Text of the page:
More in The Gut
Your article on Maltese Buses in the November issue bought back many happy memories, as did the mention of The Gut. I was stationed there in the 1950s with 40 Commando Royal Marines at the St Andrews barracks. Most of the time we were off the island, either at the Troodos mountains in Cyprus or the deserts of Libya. We would return to Malta for R and R, or rest and recuperation. We called it Hair Down time, and it was well earned. The best run ashore in the Middle East was Strait Street in Valetta, known as The Gut. Getting there was done by the British buses of your article, and it was an adventure in itself. The driver would only sit half in his seat. They believed that the other half was occupied by Jesus, or perhaps God. And He would drive us at breakneck speed through the narrow back streets of the island. We always arrived in one piece, so someone was certainly looking after us.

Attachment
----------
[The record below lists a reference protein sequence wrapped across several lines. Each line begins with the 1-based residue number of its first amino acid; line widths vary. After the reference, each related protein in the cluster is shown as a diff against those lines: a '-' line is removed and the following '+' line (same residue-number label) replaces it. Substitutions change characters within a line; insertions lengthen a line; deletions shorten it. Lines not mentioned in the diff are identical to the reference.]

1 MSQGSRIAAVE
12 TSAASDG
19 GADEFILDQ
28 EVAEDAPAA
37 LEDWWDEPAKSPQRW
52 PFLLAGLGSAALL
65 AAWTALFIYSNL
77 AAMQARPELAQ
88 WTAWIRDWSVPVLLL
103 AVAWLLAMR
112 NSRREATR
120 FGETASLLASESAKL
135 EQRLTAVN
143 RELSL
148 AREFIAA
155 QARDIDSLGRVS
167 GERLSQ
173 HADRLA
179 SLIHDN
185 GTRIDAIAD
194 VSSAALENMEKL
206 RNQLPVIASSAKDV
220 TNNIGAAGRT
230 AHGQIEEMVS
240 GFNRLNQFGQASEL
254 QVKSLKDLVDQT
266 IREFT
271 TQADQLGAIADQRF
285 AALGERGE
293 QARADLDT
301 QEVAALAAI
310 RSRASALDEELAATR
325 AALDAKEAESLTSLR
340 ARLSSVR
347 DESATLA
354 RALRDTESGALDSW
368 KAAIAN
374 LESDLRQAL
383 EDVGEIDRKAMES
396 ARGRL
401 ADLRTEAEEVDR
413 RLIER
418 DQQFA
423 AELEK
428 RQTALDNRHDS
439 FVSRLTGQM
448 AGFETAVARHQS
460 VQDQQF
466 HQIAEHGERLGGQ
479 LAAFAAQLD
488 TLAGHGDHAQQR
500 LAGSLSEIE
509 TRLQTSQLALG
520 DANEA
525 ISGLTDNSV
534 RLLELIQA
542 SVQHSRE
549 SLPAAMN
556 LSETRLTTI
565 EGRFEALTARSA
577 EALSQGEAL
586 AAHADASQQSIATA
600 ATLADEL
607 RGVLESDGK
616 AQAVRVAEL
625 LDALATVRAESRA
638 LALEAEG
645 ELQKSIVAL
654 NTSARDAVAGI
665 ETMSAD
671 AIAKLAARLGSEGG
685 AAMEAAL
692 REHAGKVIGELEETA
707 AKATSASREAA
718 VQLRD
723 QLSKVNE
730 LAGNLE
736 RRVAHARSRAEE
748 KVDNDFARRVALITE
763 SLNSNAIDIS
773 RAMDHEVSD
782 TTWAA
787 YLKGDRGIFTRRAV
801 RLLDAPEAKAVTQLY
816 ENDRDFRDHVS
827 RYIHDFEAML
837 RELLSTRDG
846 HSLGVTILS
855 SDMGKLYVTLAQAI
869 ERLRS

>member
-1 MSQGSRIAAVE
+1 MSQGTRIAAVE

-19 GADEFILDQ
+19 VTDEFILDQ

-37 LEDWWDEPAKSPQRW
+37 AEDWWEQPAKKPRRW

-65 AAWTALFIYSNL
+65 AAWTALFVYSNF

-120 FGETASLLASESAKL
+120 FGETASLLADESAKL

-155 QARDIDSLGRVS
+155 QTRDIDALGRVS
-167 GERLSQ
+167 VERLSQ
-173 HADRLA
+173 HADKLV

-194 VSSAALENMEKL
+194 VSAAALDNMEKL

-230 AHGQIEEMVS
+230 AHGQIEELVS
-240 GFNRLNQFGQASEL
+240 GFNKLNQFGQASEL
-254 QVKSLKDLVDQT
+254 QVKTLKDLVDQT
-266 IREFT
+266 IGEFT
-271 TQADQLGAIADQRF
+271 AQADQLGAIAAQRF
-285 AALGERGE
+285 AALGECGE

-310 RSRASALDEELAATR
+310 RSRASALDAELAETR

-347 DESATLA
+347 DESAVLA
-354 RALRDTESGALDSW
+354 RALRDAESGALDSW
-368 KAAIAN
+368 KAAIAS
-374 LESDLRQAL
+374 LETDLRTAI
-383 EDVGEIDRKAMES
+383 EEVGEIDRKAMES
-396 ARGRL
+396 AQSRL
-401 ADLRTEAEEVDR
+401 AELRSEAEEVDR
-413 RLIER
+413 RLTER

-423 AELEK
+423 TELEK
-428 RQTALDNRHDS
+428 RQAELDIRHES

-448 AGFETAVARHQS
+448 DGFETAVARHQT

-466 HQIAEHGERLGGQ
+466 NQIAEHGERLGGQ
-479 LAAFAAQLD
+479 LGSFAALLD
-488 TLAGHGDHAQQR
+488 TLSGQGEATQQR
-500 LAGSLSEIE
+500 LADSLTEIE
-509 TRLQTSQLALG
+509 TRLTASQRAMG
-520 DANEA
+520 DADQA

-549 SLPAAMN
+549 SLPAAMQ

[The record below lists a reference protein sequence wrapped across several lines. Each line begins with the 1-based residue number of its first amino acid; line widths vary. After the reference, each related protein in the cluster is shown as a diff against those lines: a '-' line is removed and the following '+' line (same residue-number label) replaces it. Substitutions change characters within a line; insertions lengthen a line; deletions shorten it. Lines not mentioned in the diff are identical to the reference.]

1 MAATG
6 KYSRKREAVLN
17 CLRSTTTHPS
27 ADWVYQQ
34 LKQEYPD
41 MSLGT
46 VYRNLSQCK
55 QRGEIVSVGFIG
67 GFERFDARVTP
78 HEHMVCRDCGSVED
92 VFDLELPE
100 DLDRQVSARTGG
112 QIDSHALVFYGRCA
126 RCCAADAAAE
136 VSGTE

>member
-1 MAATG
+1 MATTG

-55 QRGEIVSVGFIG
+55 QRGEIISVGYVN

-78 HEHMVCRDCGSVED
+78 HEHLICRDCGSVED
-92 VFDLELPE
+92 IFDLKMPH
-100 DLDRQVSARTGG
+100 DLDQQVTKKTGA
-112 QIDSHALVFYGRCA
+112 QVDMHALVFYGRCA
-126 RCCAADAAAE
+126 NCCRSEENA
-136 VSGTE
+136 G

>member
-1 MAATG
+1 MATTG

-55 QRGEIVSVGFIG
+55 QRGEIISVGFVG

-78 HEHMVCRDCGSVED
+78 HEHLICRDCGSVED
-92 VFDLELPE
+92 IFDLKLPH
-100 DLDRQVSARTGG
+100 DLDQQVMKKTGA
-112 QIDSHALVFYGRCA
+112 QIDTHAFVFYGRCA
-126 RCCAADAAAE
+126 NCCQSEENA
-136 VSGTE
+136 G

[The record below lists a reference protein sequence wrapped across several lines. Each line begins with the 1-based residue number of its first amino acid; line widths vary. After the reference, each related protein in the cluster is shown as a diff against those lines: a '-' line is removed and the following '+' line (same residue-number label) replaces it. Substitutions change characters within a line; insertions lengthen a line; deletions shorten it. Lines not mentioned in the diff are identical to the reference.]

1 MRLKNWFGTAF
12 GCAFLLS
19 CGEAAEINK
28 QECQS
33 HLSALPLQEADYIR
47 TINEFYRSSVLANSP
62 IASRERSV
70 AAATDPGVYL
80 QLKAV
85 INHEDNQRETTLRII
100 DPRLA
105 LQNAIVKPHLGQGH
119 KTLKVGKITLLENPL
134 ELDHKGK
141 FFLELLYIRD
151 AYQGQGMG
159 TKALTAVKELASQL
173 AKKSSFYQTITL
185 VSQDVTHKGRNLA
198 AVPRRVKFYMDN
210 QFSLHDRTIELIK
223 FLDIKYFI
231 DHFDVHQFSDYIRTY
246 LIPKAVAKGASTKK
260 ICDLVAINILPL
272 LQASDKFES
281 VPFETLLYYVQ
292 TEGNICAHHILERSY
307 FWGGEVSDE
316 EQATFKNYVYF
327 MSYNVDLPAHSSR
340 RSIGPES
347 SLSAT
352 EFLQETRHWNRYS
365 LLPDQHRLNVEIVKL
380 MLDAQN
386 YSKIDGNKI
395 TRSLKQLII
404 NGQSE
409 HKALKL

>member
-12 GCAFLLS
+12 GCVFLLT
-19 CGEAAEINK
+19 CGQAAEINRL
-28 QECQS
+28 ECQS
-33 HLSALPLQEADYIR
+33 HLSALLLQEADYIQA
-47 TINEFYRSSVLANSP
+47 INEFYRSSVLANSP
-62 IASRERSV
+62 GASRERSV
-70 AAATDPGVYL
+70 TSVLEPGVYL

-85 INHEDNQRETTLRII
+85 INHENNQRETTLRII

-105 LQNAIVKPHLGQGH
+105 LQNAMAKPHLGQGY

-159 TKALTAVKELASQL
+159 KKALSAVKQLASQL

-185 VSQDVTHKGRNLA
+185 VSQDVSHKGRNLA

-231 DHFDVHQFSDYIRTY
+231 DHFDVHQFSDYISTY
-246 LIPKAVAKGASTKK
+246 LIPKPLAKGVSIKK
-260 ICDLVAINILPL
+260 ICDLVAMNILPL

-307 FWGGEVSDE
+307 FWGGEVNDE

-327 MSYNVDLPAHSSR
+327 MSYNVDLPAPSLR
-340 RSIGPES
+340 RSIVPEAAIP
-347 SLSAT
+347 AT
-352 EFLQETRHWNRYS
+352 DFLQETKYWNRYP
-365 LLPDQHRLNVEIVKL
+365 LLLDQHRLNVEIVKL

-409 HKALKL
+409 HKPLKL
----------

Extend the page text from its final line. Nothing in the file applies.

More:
Strait Street was as you described. There were dancing girls and music bars, but the best thing were the restaurants which had steaks as big as the plates, which were always very good. I believe the Gut took its name from being the Gutter, or about as low as you could sink. The local policeman was a giant of a man called Tony, who was what used to be known as ‘a good man ashore’ and he together with the
Royal Marines managed to calm the place, and make it more civilised.
(Former Royal Marine) Hazlemere, Bucks